1 May 1947

Howard Robard Hughes, Jr., at the controls of a Transcontinental and Western Airlines Lockheed Constellation, demonstrating a new safety device, 1 May 1947. “Four warning lights, part of the apparatus, are in a row directly below the windshield.”  (UNLV Digital Collections whh000022)
Transcontinental and Western Airlines’ Lockheed L-049 Constellation NC90817 (c/n 2079), “Star of the Adriatic,” taking off from Culver City, 3 May 1947. (UNLV Digital Collections whh 001525

2 May 1947

The Los Angeles Times reported:

Howard Hughes Tests Air Robot

     Howard Hughes, manufacturer-pilot and chief stockholder in Trans World Airline, yesterday demonstrated a 16-pound radar device which he believes will act as a “seeing-eye” for transport aircraft flying in darkness or bad weather and prevent a substantial share of airline crashes.

     Using one of T.W.A.’s 45-ton Constellations, Hughes personally piloted a radar-equipped plane over—and sometimes practically in—the San Gabriel Mountain canyons north of Mt. Wilson to give visiting aeronautics writers a firsthand peak into the device’s operations.

Warning Lights

     The apparatus consists of a robot-radar transmitter and receiver and a set of warning lights and buzzers. The transmitter emits 400 strong electronic pulses every second; the receiver catches them on the “bounce” at the rate of 1000 feet in one-millionth of a second.

     Set at 500 and 2000 feet, the device thus gives audio-visual warning when the plane comes within range of objects or terrain at those distances. The “beam” itself is a pulsating cone showing obstructions within a 150-degree arc.

Climb Executed

     Hughes demonstrated that the Connie, with its 8800 horsepower, can easily execute a turning climb out of a box canyon inside the 2000-foot warning range given by radar.

     All T.W.A. planes will have this device within five weeks, he said, thus becoming the first radar-outfitted commercial transports. In production, the equipment can be made for $130 a set. It will be available “if wanted” to other airlines, he added.

Los Angeles Times,  Vol. LXVI, Friday Morning, May 2, 1947. Part I, Page 2, Column 4

TWA’s Lockheed L-049 Constellation NC90817, “Star of the Adriatic,” during a test flight, 2 May 1947. (UNLV Digital Collections whh00310)
TWA Lockheed L-049 Constellation NC90817 (c/n 2079), “Star of the Adriatic,” during a test flight, 2 May 1947. (UNLV Digital Collections whh000306)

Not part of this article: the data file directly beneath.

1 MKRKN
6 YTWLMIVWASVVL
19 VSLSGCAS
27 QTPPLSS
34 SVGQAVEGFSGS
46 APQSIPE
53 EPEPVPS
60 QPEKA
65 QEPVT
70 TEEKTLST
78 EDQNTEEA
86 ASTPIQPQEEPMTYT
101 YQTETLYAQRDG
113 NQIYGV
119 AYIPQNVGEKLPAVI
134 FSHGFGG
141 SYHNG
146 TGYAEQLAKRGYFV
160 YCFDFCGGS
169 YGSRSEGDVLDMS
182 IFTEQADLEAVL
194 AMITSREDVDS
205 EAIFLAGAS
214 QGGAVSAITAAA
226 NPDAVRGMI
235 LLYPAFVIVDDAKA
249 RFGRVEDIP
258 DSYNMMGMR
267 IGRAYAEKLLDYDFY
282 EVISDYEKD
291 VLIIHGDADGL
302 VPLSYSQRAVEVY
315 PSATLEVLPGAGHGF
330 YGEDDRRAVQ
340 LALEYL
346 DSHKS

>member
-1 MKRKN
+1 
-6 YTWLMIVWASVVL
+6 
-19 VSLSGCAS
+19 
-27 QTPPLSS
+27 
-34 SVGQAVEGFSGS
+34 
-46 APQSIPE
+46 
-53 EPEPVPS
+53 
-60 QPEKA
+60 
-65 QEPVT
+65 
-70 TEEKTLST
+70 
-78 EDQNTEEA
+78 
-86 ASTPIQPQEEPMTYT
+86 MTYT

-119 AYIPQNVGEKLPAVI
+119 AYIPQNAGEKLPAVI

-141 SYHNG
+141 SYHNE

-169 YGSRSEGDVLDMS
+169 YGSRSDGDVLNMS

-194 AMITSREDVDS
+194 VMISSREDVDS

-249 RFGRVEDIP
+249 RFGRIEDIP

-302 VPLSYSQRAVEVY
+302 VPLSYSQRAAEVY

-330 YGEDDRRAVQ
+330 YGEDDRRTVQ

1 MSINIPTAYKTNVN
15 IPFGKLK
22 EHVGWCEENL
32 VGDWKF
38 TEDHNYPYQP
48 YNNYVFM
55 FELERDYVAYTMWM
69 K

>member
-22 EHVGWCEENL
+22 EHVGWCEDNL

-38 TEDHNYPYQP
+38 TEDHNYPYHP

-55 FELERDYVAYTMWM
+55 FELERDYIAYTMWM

Lockheed L-049 Constellation, NC90817, in flight, 2 May 1947. (UVLV Digital Collection wwh000093)

Hughes Demonstrates New Radar Device to Reduce Plane Crashes

By RALPH M. DIGHTON

     CULVER CITY, MAY 1 (AP) —Plane builder Howard Hughes today personally demonstrated what he said was the world’s first successful application of war-developed radar to commercial airliners.

     In a test flight for newsmen, a miniature radar device was set to flash warnings when the T.W.A. Constellation Hughes was piloting approcahed within 2,000 feet of terrain obstructions. The range of radar pulse mechanism was reduced to 500 feet for landings.

LIGHT AND CHEAP

The radar device weighs less than 16 pounds, compared with the 700-pound radar equipment carried in the P-60 Black Widow of war fame. Hughes said it could be installed in any plane for $130.

     He plans to have these devices placed in all planes operated by Trans World airline, of which he is principal stockholder, in four or five weeks. It will be made available to other airlines at cost. As soon as airline requirements are met, he will release the equipment to private fliers.

     “Earlier radar is difficult to interpret and requires a trained operator,” Hughes said. “It was so inefficient that we are throwing it out of our planes. This new device is simple. You set it for what ever range is necessary. I know it is accurate up to 5,000 feet. When the lights flash on, the pilot either climbs of veers to one side, as his knowledge of surrounding topography indicates.

     The scope of the device is roughly a quarter of a sphere ahead and below the plane.

      During the demonstration, Hughes piloted the Constellation through a canyon in the Santa Monica mountains north of here which pilots usually avoid.

LIGHTS FLASH ON

    When the plane was within 2,000 feet of the mountain on the left hand side of the canyon, an amber light flashed in the cockpit. He continued approaching the mountain until he was less than 1,000 feet away. He then veered 160 degrees to the left, climbing at a speed of 300 miles an hour.

     Just before he reached the peak, a red light flashed on, indicating the plane was within 500 feet of the mountain. By the time the plane surmounted the peak, both the red and amber lights had flashed off, showing that Hughes had cleared the mountain with the aid of his warning device by more than 2,000 feet.

     The co-pilot on the flight was R.C. Loomis, director of the T.W.A. engineering and overhaul base at Kansas City.

The San Bernardino Daily Sun, Friday, May 2, 1947, Page 2, Column 1 and 2